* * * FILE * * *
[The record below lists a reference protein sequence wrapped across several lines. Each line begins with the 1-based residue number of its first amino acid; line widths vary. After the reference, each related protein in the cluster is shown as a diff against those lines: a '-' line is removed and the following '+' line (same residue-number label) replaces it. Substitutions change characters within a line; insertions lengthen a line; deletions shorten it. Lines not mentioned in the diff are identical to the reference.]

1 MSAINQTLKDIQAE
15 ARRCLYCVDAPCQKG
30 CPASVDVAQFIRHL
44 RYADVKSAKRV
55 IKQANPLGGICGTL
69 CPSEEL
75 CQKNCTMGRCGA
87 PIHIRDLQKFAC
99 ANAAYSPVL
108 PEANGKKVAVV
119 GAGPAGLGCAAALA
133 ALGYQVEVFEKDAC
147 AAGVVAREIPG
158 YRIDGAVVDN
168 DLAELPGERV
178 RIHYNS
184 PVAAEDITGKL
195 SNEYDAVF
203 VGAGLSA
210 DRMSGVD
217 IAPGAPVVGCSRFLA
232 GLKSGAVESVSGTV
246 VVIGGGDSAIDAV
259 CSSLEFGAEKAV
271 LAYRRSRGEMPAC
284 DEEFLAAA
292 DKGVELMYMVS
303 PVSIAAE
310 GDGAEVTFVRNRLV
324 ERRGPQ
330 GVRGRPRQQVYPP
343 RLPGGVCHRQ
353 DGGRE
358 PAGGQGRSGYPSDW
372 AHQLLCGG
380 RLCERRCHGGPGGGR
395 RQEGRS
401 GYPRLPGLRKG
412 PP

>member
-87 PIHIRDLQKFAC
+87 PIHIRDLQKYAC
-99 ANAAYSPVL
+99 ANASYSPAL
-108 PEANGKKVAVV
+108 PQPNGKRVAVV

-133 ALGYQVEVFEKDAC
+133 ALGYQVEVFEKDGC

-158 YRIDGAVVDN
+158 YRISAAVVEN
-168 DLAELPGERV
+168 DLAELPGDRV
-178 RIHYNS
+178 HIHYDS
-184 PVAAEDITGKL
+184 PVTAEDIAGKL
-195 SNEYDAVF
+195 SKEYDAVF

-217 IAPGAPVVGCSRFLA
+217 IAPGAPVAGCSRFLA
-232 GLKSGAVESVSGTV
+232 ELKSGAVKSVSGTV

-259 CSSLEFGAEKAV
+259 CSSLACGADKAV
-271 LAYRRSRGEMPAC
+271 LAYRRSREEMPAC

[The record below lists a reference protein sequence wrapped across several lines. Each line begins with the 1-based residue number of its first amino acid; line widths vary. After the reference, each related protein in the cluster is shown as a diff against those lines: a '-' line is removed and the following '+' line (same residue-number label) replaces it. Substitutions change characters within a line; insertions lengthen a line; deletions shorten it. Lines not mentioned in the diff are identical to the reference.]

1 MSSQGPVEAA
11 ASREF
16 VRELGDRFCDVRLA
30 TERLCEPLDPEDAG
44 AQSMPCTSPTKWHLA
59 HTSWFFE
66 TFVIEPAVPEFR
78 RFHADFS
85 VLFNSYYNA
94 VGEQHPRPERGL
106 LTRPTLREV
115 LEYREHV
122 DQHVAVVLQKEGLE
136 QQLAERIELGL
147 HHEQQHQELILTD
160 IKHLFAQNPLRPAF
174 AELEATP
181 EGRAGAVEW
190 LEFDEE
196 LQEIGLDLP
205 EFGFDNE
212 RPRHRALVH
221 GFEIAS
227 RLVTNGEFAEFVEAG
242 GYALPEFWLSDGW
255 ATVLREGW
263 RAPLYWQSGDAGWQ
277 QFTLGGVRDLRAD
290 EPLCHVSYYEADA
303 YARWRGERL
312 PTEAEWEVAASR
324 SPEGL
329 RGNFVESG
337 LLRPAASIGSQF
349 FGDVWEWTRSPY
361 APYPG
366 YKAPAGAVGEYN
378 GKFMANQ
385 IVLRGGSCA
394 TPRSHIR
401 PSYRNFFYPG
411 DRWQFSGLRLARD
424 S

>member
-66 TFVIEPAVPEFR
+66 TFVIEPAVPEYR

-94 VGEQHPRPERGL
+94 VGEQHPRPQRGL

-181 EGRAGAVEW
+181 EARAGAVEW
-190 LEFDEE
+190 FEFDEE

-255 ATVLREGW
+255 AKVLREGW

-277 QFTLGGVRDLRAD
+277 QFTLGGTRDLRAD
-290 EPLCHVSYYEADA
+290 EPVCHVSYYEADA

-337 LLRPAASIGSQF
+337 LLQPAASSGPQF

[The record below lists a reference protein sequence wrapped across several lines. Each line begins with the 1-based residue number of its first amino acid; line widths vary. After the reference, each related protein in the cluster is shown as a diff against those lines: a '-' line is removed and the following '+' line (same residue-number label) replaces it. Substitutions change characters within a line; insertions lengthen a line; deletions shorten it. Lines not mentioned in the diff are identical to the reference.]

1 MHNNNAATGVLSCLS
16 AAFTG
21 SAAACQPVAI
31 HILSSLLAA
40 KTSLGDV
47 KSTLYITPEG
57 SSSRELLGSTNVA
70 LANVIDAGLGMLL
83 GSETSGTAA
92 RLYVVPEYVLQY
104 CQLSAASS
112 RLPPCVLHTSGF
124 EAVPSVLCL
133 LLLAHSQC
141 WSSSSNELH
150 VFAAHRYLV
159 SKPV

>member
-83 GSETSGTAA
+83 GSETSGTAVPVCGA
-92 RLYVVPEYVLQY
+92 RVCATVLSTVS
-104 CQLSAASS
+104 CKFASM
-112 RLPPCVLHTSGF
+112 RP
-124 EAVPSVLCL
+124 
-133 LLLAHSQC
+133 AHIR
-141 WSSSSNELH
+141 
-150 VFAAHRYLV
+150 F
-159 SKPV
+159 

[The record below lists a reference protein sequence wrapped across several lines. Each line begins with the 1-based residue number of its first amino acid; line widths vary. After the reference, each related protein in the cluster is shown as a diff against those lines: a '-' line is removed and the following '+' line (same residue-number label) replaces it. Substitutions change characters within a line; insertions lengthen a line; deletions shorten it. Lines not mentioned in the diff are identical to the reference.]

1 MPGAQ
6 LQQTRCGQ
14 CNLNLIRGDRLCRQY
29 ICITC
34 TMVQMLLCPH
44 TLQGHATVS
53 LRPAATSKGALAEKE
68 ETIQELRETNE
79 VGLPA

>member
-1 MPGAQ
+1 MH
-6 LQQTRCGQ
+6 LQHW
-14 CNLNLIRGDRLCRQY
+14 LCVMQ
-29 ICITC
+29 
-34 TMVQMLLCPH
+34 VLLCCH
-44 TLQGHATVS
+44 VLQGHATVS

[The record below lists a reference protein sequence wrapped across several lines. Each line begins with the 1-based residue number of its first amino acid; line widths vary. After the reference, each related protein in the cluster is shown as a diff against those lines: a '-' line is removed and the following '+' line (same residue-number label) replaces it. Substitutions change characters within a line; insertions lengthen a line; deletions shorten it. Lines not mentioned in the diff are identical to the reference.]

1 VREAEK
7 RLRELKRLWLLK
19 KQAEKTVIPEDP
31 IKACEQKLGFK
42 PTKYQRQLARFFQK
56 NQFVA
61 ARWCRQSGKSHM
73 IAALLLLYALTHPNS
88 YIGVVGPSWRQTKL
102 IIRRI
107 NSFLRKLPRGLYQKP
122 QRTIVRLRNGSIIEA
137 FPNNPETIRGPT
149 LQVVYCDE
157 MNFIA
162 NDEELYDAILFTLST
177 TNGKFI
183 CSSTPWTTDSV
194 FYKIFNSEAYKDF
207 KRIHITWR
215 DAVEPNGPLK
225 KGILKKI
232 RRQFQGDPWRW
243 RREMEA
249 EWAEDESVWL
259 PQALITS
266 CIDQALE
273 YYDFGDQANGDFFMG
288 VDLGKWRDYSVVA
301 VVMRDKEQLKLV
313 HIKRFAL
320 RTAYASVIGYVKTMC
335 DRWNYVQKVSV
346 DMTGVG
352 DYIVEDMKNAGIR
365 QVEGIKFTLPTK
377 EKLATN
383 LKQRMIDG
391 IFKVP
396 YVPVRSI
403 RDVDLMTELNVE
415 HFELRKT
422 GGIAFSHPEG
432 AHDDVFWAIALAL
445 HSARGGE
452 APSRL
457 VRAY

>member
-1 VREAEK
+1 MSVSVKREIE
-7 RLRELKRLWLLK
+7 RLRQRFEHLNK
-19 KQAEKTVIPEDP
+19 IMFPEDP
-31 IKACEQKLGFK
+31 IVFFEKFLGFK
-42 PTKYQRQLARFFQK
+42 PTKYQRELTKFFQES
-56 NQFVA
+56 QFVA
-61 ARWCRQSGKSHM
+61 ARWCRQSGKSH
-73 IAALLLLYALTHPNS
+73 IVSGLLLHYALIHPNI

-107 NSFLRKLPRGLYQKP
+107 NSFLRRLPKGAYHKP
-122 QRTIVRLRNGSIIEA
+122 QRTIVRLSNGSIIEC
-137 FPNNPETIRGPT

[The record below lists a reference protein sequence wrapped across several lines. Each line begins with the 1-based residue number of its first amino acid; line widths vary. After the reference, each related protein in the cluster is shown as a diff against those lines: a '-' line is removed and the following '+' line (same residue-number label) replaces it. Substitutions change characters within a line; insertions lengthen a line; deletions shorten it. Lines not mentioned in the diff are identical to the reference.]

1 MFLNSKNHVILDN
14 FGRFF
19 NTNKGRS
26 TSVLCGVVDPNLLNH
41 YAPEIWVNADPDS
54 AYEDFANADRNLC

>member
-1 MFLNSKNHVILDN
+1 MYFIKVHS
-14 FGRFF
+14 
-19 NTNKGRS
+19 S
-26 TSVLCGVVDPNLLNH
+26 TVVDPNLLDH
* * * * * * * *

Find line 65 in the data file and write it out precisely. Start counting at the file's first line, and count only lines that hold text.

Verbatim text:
+259 CSSLACGADKAV